(Edited by Pseudo_Intellectual (42651), Sep 24, 2008)German release?
Pseudo_Intellectual (42651), Sep 24, 2008
With explicit reference to the Nazi regime in the game's very title, how did this game ever overcome the very restrictive German laws prohibiting Nazi content in video games? Just omit SS logos and replace swastikas with iron crosses?
(eek! while poking around a bit on google in hopes to answer my own question, I came across some very disturbing white power homebrew titles... "concentration camp manager" sims and the like. Would documenting these constitute a sort of tacit endorsement of their contents? And how would we keep them off the front page?)
how did this game ever overcome the very restrictive German laws prohibiting Nazi content in video games? Just omit SS logos and replace swastikas with iron crosses?
To elaborate on the answer to my own question, that works because it's not that it's illegal to depict Nazis, but to display specific unconstitutional symbols associated with them.
Tell this to the makers of Return to Castle Wolfenstein, which replaced the Nazis with "wolf cult followers".
Theoretically it's not illegal to depict a swastika in Germany, as long as the means are not to glorify. In movies it's rather unproblematic, yet the games industry usually prefers taking no risk with German releases. A good example is Indiana Jones. The movies show swastikas, the games have it removed.
How does playing an escaped American POW, who kills all Nazis on sight and later even turns Hitler into a bloody mess, does glorify anything of Nazi Germany?
On the other hand, you can watch movies with fictional what if's where the Third Reich conquers America or the entire world without problems.
It actually is a matter of it being used for documentation or "art". Movies fall under art and can display tons or swastika, but even as one swastika is in a (computer) game, it's over. This is because games aren't art, but toys. And toys can't ever have unconstitutional symbols in to, regardless of the purpose.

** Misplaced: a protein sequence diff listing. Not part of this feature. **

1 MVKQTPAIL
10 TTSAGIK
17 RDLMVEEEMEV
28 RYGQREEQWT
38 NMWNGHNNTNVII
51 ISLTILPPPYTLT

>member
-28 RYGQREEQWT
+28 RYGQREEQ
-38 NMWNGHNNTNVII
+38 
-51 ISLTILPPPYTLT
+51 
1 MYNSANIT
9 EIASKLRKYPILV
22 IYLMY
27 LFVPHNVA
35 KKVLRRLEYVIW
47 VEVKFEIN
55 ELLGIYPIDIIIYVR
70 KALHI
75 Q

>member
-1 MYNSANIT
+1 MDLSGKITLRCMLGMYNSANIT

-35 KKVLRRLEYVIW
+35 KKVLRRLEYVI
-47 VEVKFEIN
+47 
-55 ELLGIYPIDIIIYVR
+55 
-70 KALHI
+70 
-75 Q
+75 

I'm not so sure about this. The removed swastikas in games like "Indiana Jones and the Last Crusade" or "Return to Castle Wolfenstein" are cases of self-censorship on behalf of frightened publishers, probably in fear of their products being confiscated. Yet there's no precedent, where something like that has ever happened (as far as I know). And without any intention to praise legal practice in Germany, I'd still consider an average court smart enough to figure out the indeed rather obvious thing, that a game like "Wolfenstein" is not supporting, but confronting Nazi ideology (in its own bloody style)
I always thought, "Wolfenstein 3D" just joined the index for excessive violence. I didn't know it was also confiscated for usage of unconstitutional symbols. Guess, I'll have to surrender then.
As that paragraph was written with neo-nazis in mind, to "defend our constitution" and such, where's the sense in banning games, where you fight against nazis? Surely weird.
German lawmakers? Thinking about this stupid law?
You've got to be kidding. There's no way in hell this will be repealed, ever.